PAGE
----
After years of glimpsing its provocative and beautiful art style, I finally witnessed an extended demo of Vanillaware’s upcoming brawler. The game is a clear homage to the best side-scrolling brawlers of the ‘90s, but a number of features ensure that Dragon’s Crown is far more than a throwback experience. While several of the playable characters, customization features, and upgrade mechanics remain under wraps, my playtime rocketed my feelings on this title from tentative enthusiasm into the must-play category.
Dragon’s Crown is a love letter to Dungeons & Dragons fans, filled with monsters and other elements that recall the roots of the iconic role-playing game. More specifically, Dragon’s Crown shares a number of traits with the classic Capcom D&D brawlers. It’s no coincidence; Vanillaware president George Kamitani was part of the team that created those old D&D games, and this new title echoes their design and structure.
Players begin by choosing one of six classes: the armored fighter, axe-wielding amazon, agile elf, spell-flinging sorceress, gruff dwarf, and mysterious wizard. Classes have their own tutorials, since they all have a distinct battle style and controls. I checked out the fighter, whose straightforward tactics put him on the front line in a multiplayer game or allow him to hold his own playing solo. Controls are flexible and varied, offering much more than standard single-button attacks. Directional button presses in combination with a sword swing have the fighter sliding and leaping around the screen, while a separate button slams his sword into the ground for a damaging shockwave to all surrounding enemies. Afterward, the sword remains stuck in the ground for a few seconds, and the fighter can swing his fists in fast jabs and uppercuts while he waits.
In contrast, a few minutes with the sorceress shows off a dramatically different playstyle. Basic attacks create a magical burst at close range, but leap into the air and she fires off a cascade of magic missiles. On the ground, she wields a number of different ice-focused spells to slow down and damage enemies, but she’s best served by staying back from the thick of the action.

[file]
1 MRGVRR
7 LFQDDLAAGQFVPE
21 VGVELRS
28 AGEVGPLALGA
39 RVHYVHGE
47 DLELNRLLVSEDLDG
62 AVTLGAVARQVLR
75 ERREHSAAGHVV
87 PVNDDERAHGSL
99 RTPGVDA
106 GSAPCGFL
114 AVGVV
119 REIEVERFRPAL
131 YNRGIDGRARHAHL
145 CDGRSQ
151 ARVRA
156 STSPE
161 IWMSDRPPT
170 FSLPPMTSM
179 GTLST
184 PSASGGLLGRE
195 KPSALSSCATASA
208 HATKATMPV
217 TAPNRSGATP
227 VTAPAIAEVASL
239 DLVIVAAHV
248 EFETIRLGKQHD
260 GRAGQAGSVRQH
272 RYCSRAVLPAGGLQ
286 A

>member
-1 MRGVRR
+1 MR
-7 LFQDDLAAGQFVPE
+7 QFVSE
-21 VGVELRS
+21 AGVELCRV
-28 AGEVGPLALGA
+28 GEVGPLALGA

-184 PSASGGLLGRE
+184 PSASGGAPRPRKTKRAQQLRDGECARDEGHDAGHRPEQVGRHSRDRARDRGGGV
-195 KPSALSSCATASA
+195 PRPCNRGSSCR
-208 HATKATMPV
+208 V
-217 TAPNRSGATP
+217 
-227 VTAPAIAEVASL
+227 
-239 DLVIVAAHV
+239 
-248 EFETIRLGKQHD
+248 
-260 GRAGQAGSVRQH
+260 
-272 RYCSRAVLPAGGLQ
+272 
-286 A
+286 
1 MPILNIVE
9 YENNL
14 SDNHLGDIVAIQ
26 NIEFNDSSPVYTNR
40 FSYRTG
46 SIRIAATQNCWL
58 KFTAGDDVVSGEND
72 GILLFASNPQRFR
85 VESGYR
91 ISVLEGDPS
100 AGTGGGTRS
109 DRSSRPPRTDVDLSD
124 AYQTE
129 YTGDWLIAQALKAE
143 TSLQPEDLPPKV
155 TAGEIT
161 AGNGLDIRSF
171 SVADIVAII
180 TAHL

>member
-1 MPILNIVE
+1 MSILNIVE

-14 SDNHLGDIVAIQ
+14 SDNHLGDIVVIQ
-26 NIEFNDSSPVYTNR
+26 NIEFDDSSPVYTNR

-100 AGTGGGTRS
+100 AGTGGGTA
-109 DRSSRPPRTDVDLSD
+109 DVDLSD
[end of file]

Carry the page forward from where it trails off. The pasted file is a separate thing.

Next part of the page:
The game opens in a large city filled with shops, stables, and other areas not available for exploration yet, but all of them speak to features that promise to add customization and replayability. Out in the countryside, a gorgeous rotating map offers a number of levels to explore.
With a fellow editor playing at my side, we dive into the first few levels. Drop-in multiplayer is available for up to four players, and can be played either locally or online. The early battles we fight are against cowering humanoid monsters and lizard people, but their difficulty scales to the number of players in the game. Occasionally, massive riding mounts become available, like a striped saber-tooth cat or a fire-breathing dragon.
From time to time, paths open up to the side, allowing for brief trips into hidden rooms, or even a separate branching path through the level. As we battle, both of us can use the right analog stick to direct a small arrow reticle around the screens, seeking out flashing hidden nooks that hide treasure and power-ups. A seventh non-playable party member, Rannie the rogue, sprints out of the shadows to grab treasures, unlock doors, and investigate secrets as our reticles find them onscreen.
Between stages, a treasure screen pops up that lets us spend gold to identify magic items, sell unwanted loot, and equip new weapons and armor. It’s the first hints of what looks like a robust suite of tools to make a character your own. The menus indicate other fun features, like the presence of some sort of character creator, as well as multiple difficulty settings that alter the experience point totals that characters receive.
The hyper-sexualized character models and exaggerated monster designs may not be for everyone, but there’s no denying the incredible detail and animation work that has gone into the game. Dragon’s Crown is a sight to behold in motion, filled with colorful spell effects and towering sprites.
Brawler games aren’t known for their length, so I remain curious about how much we’ll end up getting out of Dragon’s Crown, especially since it’s a retail release. But if gameplay quality and visual fidelity are your priorities, this title proves that the brawling genre still has something new to offer.
[This preview originally appeared in Game Informer issue 242.]